NHMF best practice

These two new best practice sections will help social landlords to maintain quality homes in an increasingly challenging economic environment. The Compliance Section has a set of topical guides summarising social landlords’ responsibilities for meeting essential statutory health and safety requirements and explain how to do this economically and efficiently. The Fuel Saving Section explains how to include a fuel saving strategy as a key aspect of an organisation’s business plan. The Guide then sets out how to develop a practical improvement strategy as an integral part of the asset management programme and how to successfully deliver the improvements and manage the risks. There are also best practice training courses which relate to this guide.

Communal - External

Tree Management

Should include an up-to-date tree survey and risk assessment showing the location and condition of any hazardous trees (see NHMF 2015 Bulletin). Maintenance of trees, any work should be carried out to a minimum of BS 3998:2010 Tree work recommendations, with advice published by the Arboricultural Association.

Tree surgery and felling – works should comply with:

  • Relevant Forest Industry Safety Guides applicable at the time.

  • HSE has published guidance on ‘Working with chainsaws’ that includes training and competence in the use of chainsaws and the use of appropriate protective and safety equipment. HSENI has published guidance on farm safety that includes specific guidance on chainsaw safety.

  • Operatives should supply and erect all necessary warning and direction notices, cones, barriers and tapes to exclude members of the public from the working zone. The working zone should ensure that the tree and all equipment used remain within it.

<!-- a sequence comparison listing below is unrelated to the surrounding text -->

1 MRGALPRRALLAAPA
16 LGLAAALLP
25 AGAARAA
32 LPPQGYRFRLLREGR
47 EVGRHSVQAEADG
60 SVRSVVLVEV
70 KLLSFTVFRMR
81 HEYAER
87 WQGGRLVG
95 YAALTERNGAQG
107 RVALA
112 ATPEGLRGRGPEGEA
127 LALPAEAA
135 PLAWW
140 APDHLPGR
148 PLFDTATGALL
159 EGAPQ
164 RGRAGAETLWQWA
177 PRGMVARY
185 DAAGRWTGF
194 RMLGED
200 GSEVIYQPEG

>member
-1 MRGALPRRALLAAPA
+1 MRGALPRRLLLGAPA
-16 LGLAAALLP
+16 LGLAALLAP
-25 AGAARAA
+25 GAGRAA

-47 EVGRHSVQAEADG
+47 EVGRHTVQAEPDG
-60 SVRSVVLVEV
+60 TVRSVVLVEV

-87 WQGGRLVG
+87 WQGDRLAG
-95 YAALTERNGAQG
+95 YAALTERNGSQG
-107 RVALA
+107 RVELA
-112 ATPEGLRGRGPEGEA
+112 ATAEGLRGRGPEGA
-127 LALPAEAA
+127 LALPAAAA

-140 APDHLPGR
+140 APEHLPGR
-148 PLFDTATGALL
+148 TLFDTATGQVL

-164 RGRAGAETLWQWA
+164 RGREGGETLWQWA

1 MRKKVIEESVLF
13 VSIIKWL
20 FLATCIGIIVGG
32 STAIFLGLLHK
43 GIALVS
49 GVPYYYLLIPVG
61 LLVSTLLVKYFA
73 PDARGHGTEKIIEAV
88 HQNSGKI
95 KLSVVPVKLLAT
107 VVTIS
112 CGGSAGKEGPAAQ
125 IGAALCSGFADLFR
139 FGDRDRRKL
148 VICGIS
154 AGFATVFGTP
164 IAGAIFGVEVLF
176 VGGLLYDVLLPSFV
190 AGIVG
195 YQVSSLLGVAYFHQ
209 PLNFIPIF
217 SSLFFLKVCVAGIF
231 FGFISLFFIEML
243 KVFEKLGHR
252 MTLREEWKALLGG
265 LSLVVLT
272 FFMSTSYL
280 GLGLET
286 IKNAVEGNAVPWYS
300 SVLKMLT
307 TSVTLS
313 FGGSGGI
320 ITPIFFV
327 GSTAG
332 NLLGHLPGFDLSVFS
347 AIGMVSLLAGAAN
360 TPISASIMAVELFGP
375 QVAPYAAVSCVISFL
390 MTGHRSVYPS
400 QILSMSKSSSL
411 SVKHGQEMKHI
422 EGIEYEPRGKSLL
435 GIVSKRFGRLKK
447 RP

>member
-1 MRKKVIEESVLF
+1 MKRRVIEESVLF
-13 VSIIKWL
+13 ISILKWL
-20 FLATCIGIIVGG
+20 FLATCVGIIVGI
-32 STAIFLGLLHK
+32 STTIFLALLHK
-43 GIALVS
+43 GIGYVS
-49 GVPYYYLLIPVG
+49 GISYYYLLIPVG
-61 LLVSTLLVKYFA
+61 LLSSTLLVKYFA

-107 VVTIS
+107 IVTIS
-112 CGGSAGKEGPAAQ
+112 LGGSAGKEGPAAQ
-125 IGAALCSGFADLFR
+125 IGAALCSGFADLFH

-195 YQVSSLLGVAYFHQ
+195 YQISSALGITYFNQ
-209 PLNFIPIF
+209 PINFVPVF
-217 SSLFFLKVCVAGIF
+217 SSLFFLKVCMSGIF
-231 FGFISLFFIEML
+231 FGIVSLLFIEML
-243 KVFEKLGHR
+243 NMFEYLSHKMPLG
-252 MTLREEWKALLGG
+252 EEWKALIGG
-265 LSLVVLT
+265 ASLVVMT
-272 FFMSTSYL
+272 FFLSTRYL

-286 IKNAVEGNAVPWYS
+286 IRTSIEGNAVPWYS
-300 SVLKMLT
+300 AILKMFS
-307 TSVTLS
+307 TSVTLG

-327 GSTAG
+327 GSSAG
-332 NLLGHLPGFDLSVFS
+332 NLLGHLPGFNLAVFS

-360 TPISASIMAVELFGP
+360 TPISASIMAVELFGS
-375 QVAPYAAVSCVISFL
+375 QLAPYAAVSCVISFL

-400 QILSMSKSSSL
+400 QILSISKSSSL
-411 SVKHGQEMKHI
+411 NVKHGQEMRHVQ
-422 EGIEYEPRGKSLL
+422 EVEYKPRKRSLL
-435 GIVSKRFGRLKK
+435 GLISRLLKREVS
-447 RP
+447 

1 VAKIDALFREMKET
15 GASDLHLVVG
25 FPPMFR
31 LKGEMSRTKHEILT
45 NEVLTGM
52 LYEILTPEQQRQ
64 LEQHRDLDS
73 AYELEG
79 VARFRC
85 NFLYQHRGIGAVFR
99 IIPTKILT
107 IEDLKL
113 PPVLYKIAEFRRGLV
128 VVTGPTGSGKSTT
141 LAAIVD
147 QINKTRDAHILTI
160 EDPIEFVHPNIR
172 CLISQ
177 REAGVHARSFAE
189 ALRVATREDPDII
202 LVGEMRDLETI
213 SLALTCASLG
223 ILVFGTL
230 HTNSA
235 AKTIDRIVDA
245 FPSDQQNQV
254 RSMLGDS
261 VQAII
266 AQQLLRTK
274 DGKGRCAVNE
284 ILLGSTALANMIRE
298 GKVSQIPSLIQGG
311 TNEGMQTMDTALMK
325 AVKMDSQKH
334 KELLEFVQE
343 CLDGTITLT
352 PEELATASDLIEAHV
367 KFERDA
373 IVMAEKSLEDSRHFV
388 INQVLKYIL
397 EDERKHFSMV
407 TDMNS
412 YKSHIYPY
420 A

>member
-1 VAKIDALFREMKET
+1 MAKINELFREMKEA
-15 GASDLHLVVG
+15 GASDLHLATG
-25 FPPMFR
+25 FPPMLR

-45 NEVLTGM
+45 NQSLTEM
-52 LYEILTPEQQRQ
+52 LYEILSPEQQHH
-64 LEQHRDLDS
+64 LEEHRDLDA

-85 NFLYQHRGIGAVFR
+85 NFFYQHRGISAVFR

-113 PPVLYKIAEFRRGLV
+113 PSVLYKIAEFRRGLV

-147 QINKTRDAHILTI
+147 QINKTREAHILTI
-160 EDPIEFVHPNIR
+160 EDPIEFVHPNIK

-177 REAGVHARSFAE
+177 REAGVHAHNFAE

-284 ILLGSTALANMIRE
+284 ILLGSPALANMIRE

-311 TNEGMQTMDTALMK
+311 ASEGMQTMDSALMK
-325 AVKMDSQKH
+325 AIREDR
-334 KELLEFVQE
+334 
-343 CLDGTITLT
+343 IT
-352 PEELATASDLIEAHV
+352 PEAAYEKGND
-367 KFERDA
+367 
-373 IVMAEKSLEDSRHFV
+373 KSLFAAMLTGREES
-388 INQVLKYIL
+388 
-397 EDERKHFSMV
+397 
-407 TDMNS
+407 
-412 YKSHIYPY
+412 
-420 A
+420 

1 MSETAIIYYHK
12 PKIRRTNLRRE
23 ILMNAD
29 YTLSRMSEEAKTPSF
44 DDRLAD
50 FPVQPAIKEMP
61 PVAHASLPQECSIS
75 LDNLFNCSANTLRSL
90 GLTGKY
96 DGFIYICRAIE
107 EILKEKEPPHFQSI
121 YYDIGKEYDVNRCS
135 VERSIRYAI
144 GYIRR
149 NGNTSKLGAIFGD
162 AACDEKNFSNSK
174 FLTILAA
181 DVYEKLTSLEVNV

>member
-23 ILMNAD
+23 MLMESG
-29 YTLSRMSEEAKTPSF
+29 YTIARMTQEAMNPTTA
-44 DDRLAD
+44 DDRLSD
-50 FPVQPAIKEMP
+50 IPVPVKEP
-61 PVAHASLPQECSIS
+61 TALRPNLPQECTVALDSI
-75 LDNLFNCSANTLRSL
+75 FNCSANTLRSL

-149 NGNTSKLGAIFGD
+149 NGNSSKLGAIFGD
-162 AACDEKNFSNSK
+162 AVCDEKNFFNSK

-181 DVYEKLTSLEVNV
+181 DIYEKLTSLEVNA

• Where work is carried out on the public highway, operatives should make the necessary arrangements with the Police and ensure that requirements of the ‘Traffic Signs Regulations and General Conditions 1981’ and subsequent amendments, are adhered to, along with the requirements of Chapter 8 of the ‘Traffic Signs Manual’ and subsequent amendments.

Litter collection and disposal comply with the Food and Environmental Protection Act (FEPA). All areas should be maintained up to the Grade A - No litter or refuse standard. Dog faeces should be cleared, as detailed under the FEPA and the Litter (Animal Droppings) Order (1991). Operatives should comply with the Control of Pollution Act (1974). Where pesticides are used they should comply with the following guidelines and legislation, as amended or superseded from time to time:

  • The Food and Environmental Protection Act (1985) (FEPA).

  • The Control of Pesticides Regulations 1986 (COPR).

  • The Health and Safety at Work etc., Act (1974).

  • The Water Act (1989).

  • The Control of Pollution Act (1974).

  • The Control of Substances Hazardous to Health Regulations (1988) (COSHH).

Landlords need to manage external refuse and recycling areas as part of their general duty of care, including dealing with unauthorised dumping of waste and ensuring any hazardous waste is properly disposed of (see Asbestos). They also have to reduce fire risks from refuse to maintain fire safety (see Fire safety).

All cleaning materials should be COSHH approved and supported by written certification. In addition, landlords need to ensure that operatives comply with The Work at Height Regulations 2005 for both external cleaning of windows and for those in common parts. HSE has published guidance to explain organisations’ responsibilities and to help them comply with these regulations.

In addition to ensuring electrical safety (see Electrical safety), landlords need to ensure that communal aerials and satellite systems are securely fixed to buildings. Any external equipment needs to be suitably housed in weatherproof enclosures and fire safety should be maintained where cables are routed within buildings. Operatives installing and maintaining communal TV aerials should comply with The Work at Height Regulations 2005.

Equipment should comply with the following standards and codes of practice, as well as industry good practice:-

The workmanship, installation, and testing of the lightning protection system should conform in all respects with BS EN 62305:2011. BSI has also published a guide. See Electrical safety.


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